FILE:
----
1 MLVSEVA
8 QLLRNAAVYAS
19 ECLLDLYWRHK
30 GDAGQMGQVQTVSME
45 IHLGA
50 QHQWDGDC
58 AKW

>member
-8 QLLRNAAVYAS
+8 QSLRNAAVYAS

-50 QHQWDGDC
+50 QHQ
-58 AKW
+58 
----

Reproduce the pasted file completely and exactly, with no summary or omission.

1 MLVSEVA
8 QLLRNAAVYAS
19 ECLLDLYWRHK
30 GDAGQMGQVQTVSME
45 IHLGA
50 QHQWDGDC
58 AKW

>member
-8 QLLRNAAVYAS
+8 QSLRNAAVYAS

-50 QHQWDGDC
+50 QHQ
-58 AKW
+58 